10 Things I Learned About Addiction and Recovery from The Anonymous People

  1. Addiction is a chronic disease, not a moral failing.
  2. Addiction affects ⅔ of American families, with over 23 million families living in long-term recovery.
  3. We must change public perception in order to change public policy and receive proper funding for health systems/recovery resources. Ex: Those who are relapsing are not treated the same as those who are diabetic and need help from the ER.
  4. People are often punished and incarcerated for drug use/possession, rather than provided resources for treatment.
  5. Persons in recovery are silent about their condition due to social stigma, discrimination, and negative mass media depictions.
  6. Speaking with others who are also in recovery is a helpful treatment approach.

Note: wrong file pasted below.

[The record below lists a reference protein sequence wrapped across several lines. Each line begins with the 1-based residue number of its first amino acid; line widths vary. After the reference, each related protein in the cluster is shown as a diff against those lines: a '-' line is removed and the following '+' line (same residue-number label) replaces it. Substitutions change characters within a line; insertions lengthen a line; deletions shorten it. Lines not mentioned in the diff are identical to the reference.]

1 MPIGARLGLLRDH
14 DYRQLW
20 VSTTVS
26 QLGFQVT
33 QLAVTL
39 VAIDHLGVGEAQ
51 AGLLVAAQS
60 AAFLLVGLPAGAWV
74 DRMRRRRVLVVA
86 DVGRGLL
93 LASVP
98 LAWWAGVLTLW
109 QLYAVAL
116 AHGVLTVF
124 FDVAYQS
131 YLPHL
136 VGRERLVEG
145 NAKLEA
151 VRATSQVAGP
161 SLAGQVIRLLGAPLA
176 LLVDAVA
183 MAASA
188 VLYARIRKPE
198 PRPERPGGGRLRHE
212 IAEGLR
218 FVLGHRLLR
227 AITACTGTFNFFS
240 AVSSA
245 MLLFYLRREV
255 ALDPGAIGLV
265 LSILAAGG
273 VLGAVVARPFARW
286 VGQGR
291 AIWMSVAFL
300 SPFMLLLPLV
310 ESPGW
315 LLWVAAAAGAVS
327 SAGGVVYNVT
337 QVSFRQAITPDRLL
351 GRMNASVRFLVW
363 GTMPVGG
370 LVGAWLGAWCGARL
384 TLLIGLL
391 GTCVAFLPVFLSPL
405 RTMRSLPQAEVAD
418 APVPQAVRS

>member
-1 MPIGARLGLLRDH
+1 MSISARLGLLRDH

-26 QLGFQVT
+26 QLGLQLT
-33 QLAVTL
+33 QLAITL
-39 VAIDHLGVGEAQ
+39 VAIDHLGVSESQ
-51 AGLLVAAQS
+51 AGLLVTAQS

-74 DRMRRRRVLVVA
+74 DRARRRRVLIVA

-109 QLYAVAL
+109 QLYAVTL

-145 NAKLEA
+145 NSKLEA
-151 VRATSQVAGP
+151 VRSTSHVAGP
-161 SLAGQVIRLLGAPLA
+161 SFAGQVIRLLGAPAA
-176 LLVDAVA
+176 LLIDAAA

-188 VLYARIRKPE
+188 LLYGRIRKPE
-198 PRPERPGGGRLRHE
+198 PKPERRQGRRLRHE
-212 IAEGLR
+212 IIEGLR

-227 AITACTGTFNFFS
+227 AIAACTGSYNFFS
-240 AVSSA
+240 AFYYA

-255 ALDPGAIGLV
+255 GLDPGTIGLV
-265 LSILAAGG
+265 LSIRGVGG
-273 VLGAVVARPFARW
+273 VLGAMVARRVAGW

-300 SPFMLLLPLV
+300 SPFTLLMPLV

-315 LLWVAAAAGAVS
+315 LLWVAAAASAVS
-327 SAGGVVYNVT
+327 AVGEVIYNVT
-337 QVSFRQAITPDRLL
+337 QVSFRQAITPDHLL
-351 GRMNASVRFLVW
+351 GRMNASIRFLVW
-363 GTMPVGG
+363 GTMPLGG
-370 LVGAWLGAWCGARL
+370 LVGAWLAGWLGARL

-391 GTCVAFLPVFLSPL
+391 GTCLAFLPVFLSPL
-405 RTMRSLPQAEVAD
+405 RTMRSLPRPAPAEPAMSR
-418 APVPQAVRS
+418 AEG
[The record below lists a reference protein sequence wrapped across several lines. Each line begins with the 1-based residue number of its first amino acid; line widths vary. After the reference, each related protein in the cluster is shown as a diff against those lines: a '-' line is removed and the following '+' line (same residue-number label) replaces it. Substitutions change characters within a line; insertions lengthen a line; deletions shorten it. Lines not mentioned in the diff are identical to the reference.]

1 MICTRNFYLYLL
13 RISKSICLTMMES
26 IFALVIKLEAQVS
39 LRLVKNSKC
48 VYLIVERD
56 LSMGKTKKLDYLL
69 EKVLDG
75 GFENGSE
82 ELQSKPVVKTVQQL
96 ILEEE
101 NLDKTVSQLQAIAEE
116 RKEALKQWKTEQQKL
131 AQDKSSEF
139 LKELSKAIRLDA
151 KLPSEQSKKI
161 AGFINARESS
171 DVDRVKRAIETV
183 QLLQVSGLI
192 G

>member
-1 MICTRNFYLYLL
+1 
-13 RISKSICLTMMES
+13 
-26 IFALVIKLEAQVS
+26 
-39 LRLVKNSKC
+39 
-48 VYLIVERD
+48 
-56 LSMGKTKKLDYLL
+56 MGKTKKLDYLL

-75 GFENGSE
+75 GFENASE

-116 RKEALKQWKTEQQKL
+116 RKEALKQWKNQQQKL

7. There are only seven colleges in the United States that offer sober living dorms for students in recovery.
  8. You can still talk about recovery while following the guidelines and traditions of anonymity.
  9. People in recovery are labeled with derogatory names like drunks, junkies, crackheads, dope fiends, etc. The language used creates a negative mental picture for most people, and assumes that those in recovery are not more than those names suggest.
  10. The media and public should focus more so on recovery and not the addiction itself.  

About the author

Marianna Sann

Marianna Sann is a junior studying journalism at Temple University. Her passion for sharing experiences of people with real-life situations and untold stories, has led her to pursue a career in documentary storytelling. She co-hosted Temple Pulse, a radio show part of Temple’s student run radio station, WHIP. Contact Marianna at tuf54653@temple.edu.

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By Marianna Sann